The specification files point to a pre-built Docker image; you don't need to do anything special to use it. If you'd like to build the image yourself, follow the steps in the appendix.

The Docker image contains two main scripts that perform the work for this solution.

The code in twitter-to-redis.py streams incoming tweets from Twitter to Redis.

#!/usr/bin/env python
# Copyright 2014 Google Inc. All Rights Reserved.
#
# Licensed under the Apache License, Version 2.0 (the "License");
# you may not use this file except in compliance with the License.
# You may obtain a copy of the License at
#
#      http://www.apache.org/licenses/LICENSE-2.0
#
# Unless required by applicable law or agreed to in writing, software
# distributed under the License is distributed on an "AS IS" BASIS,
# WITHOUT WARRANTIES OR CONDITIONS OF ANY KIND, either express or implied.
# See the License for the specific language governing permissions and
# limitations under the License.

"""This script uses the Twitter Streaming API, via the tweepy library,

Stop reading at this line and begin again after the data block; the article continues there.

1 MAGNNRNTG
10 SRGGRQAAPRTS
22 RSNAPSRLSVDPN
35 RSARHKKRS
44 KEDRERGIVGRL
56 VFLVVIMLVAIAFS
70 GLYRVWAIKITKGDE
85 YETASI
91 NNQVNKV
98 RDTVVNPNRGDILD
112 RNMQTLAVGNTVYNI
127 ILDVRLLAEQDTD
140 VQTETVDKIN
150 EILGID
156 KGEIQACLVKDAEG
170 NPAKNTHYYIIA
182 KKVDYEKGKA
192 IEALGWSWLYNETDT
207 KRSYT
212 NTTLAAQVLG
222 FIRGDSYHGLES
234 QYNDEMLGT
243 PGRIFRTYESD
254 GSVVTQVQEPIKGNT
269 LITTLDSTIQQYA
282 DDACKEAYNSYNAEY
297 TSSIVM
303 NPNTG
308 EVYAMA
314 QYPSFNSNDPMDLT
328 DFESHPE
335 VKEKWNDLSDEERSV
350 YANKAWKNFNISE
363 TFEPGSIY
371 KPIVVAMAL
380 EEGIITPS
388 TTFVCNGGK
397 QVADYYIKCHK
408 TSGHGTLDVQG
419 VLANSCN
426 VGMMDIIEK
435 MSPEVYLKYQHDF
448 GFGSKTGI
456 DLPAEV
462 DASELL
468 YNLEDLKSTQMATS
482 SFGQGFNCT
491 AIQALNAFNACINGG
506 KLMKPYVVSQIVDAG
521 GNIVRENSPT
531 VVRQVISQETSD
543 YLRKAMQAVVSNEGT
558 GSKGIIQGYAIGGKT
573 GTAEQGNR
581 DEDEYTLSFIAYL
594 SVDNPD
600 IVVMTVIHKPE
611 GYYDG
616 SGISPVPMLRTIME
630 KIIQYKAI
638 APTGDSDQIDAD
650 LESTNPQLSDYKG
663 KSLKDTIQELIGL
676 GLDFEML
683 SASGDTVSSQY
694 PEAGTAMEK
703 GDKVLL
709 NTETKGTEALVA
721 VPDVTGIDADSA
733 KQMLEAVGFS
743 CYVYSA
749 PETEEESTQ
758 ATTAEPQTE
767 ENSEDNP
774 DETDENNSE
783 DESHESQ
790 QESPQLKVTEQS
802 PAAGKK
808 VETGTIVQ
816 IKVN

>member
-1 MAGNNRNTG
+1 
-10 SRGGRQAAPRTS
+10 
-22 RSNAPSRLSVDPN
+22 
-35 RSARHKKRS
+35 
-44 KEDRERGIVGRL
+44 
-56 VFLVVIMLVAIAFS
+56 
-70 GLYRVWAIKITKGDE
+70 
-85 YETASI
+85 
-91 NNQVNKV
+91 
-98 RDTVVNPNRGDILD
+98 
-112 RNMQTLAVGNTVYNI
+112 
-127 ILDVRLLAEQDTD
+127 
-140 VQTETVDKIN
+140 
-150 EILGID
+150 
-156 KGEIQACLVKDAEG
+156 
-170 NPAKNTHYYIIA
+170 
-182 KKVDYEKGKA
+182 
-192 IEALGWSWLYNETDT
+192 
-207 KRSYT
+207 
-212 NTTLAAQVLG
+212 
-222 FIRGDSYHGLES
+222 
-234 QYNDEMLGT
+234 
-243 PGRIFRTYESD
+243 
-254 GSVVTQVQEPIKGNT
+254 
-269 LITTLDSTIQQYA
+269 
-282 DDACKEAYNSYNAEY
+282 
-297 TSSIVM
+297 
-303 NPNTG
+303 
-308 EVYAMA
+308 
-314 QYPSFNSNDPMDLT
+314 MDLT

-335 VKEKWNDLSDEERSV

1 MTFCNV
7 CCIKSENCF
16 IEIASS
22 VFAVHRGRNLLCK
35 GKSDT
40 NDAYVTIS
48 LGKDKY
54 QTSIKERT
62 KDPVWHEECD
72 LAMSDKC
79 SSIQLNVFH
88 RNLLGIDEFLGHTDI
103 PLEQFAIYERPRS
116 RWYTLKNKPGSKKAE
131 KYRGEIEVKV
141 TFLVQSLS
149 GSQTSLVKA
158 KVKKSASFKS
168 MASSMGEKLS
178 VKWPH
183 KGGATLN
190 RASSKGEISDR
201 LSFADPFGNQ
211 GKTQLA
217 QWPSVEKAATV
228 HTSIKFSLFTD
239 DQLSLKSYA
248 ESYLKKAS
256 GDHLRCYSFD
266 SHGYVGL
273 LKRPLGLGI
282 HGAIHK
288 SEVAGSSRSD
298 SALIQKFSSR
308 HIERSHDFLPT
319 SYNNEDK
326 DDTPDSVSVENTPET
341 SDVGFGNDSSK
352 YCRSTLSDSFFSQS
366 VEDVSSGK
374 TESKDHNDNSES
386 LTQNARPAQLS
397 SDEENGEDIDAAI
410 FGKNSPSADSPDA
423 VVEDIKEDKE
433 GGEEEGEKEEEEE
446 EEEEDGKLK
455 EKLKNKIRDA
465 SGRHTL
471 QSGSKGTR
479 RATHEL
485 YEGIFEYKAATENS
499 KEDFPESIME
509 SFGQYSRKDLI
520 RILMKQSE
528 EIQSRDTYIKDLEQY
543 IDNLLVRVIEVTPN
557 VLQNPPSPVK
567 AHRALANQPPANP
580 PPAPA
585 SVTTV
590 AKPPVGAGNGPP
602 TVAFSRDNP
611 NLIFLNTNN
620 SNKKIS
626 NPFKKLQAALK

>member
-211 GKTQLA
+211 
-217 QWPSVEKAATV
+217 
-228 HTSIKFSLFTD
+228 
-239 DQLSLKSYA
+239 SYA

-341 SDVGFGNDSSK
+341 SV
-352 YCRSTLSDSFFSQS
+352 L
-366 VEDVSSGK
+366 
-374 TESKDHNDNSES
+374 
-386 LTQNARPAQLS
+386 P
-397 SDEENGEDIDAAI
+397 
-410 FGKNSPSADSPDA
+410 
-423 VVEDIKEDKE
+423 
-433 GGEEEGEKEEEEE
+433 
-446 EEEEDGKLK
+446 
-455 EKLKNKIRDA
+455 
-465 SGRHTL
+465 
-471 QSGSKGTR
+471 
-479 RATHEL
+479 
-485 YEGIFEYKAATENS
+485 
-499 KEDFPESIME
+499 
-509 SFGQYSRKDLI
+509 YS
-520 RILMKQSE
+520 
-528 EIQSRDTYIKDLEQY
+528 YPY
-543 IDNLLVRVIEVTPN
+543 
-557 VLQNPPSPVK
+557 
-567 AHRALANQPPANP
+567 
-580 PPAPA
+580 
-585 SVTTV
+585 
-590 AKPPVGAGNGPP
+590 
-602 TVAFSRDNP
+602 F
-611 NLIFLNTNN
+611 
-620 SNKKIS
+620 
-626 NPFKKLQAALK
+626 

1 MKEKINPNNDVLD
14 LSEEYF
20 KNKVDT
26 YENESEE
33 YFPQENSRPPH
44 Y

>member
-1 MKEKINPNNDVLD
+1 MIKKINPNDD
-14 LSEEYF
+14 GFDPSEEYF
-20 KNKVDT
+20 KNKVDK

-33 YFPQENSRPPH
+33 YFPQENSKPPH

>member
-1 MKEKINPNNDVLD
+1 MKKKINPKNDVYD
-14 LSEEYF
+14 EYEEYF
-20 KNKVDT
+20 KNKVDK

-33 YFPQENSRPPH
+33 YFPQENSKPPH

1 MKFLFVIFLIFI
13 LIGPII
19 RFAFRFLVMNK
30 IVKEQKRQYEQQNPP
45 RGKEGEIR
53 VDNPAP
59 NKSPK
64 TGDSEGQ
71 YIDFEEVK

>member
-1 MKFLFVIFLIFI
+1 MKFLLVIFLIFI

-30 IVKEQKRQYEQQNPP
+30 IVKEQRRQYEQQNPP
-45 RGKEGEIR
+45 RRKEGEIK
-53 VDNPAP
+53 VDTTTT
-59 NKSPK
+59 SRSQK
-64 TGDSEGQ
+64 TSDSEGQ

to pull in tweets and store them in a Redis server.
"""

import datetime
import os

import redis
from tweepy import OAuthHandler
from tweepy import Stream
from tweepy.streaming import StreamListener

# Get your twitter credentials from the environment variables.
# These are set in the 'twitter-stream.json' manifest file.
consumer_key = os.environ['CONSUMERKEY']
consumer_secret = os.environ['CONSUMERSECRET']
access_token = os.environ['ACCESSTOKEN']
access_token_secret = os.environ['ACCESSTOKENSEC']

# Get info on the Redis host and port from the environment variables.
# The name of this variable comes from the redis service id, 'redismaster'.
REDIS_HOST = os.environ['REDISMASTER_SERVICE_HOST']
REDIS_PORT = os.environ['REDISMASTER_SERVICE_PORT']
REDIS_LIST = os.environ['REDISLIST']


class StdOutListener(StreamListener):